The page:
Confessions of a Tiger Dad

In case you’ve been in solitary confinement on another planet in a distant galaxy far, far away, Yale law professor and author Amy Chua recently threw a full container of kerosene onto the Mommy Wars fire with her book Battle Hymn of the Tiger Mother, portions of which were excerpted in The Wall Street Journal.

The WSJ article drew the most comments ever for a single story in that publication (as of this writing, 7577 and counting). News flash: People have very strong opinions on parenting! If you want a firestorm of controversy, all you have to do is advocate strongly a particular style or method and then stand back and watch everything blow up like all the props in a Steven Segal movie.

As a Chinese-American, Ms. Chua adopted the child-raising methods of her immigrant parents, who, like many in similar circumstances, insisted that their children perform and achieve at an ultrahigh level in academics, the arts and, to a lesser extent perhaps, athletics. The underlying thought is probably something along the lines of we’re strangers from a distant country and in order to make it in this new land of opportunity you, my children, have got to do it cleaner and better than the next guy–who is a native and most likely Caucasian and therefore has certain advantages.

But Ms. Chua insists that the book is not a “how-to” manual but instead a memoir. Yes, she says, responsibility, hard work and your child’s very best efforts produce independent, high-achieving adults. But she also relates how she was “humbled” when she realized that she would have to compromise and adjust her style to children with different temperaments and gifts living among their Western peers whose parents may not share the same philosophy of child-rearing (her oldest daughter, “an easy child,”  is now eighteen and has played the piano at Carnegie Hall while the younger insisted on giving up the violin and taking up tennis at age 13 after screaming at her Mom, “I hate you!”).

Needless to say, this discussion has once again set my nostalgic neurons to humming (this happens a lot as you get nearer to 50, so get used to it Fusioneers).

My parents were the antithesis to “Tiger Mom.” More like pussycats, really. Low-involvement, laissez-faire as the day is long. Of course, with me they really didn’t have to push too hard, and they probably figured that out early on. I was that kid in first grade who argued with his teacher over a “B+” in handwriting. That same year, I raised my hand during the middle of one of those “let’s pigeon-hole and classify ’em early” standardized tests and objected to how a question was worded. There were three baseball players pictured in a row and the question was “Which one is the right fielder?” It was supposed to be a simple matter of discerning right from left, but I pointed out to the teacher that without a picture of the field and their relationship to it, the question didn’t make any sense. For all I knew, they could be three utility infielders standing around during batting practice chewing tobacco.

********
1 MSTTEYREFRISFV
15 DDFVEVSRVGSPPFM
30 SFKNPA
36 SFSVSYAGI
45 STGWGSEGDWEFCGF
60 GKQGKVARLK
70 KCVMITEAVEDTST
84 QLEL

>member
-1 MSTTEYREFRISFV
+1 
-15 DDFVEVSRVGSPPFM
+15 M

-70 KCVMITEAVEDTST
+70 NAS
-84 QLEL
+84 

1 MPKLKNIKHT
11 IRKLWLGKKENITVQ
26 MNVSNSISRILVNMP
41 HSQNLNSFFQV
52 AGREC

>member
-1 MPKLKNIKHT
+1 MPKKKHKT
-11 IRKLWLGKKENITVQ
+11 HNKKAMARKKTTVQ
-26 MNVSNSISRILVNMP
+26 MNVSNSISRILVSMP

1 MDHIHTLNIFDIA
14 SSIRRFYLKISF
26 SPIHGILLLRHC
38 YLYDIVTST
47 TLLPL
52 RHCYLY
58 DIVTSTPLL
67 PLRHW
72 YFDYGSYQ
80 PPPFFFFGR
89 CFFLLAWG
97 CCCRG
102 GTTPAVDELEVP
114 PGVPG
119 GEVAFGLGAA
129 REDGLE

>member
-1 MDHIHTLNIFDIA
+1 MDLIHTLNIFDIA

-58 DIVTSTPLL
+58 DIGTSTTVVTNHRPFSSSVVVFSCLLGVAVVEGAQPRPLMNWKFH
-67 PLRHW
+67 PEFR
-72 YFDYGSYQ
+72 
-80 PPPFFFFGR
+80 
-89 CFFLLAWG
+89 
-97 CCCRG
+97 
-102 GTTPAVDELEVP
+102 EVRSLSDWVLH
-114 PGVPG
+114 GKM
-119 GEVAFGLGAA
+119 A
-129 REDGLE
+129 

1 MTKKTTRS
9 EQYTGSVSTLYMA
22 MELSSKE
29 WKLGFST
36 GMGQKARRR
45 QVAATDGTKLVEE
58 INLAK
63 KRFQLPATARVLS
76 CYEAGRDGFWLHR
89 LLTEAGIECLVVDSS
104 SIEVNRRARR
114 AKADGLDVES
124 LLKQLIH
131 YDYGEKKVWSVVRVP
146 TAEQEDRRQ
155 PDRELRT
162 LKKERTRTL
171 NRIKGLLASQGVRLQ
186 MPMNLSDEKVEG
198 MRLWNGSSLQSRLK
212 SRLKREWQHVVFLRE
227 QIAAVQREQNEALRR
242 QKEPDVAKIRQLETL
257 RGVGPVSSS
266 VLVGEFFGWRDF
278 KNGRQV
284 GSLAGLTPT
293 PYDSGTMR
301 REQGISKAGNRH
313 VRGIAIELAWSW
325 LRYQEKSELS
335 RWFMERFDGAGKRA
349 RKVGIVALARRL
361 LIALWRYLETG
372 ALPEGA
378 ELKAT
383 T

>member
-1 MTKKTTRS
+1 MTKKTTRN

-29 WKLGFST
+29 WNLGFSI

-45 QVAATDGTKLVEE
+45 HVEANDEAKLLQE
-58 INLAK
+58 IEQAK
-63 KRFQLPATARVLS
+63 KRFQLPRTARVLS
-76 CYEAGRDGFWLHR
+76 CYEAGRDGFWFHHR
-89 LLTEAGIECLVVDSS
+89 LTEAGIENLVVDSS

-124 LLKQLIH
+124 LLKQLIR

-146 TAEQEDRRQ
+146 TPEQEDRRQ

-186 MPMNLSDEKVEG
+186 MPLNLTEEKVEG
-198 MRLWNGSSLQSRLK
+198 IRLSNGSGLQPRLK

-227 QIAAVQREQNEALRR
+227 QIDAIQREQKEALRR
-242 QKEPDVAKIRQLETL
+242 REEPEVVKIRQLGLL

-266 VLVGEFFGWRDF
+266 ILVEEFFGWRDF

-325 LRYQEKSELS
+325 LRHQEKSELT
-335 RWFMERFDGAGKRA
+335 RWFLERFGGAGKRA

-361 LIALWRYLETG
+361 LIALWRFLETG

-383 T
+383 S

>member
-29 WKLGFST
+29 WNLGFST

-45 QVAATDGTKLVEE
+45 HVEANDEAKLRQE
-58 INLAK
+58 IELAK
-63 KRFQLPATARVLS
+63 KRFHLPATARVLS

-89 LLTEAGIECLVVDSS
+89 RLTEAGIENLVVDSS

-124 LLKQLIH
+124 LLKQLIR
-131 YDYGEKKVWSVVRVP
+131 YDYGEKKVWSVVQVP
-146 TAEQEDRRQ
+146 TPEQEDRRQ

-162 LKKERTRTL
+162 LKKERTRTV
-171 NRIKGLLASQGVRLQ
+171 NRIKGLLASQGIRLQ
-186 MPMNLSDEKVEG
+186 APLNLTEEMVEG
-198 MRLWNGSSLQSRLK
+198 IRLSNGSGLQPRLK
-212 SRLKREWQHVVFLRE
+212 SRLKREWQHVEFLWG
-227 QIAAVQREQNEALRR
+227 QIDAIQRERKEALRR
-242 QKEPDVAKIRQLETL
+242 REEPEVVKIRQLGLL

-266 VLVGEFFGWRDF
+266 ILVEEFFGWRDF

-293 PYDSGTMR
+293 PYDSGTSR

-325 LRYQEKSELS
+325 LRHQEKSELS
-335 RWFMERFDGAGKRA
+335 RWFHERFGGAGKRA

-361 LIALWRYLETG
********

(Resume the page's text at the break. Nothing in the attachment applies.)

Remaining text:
I remember Mrs. Witcher cocking her head, then shaking it and walking away. She retired shortly after that.

When I was younger, I didn’t have any neighbors to play or hang out with. So, I was that kid who ran laps around his house in 4th grade, shot endless jumpers under the glow of a dust-to-dawn light, and hit a tennis ball against the wall for hours on end. I also would dress up in a football uniform, complete with helmet and shoulder pads, throw a pass to myself, catch it, juke the big Elm tree in the back yard, and, to be fair and more realistic, occasionally run into it to simulate a tackle. I would dress up in a baseball uniform, toss the ball to myself, hit a “home run” and then trot around the bases that I had made from rocks.

Independent? Um, yeah. And an endless font of entertainment for the Franklin County farmers who shook their heads in concern and bemusement as they crept slooowly by our house in their pickup trucks full of hay.

The one area that they (really, Mom) pushed me in was piano. My older sister was a piano-virtuoso wannabe (she eventually got her Masters degree in performance) who was constantly playing in recitals and competitions. My Mom thought that would be a good idea for me too, and at first I didn’t object. I did okay, practiced my chords and baby compositions, got all gussied up like Liberace in my early 70s coat of many colors and bell bottoms and did my thing. I was so excited when I received my first mini-bust of Frederick Chopin that I shouted, “Hey look, I got ‘Choppin’!'”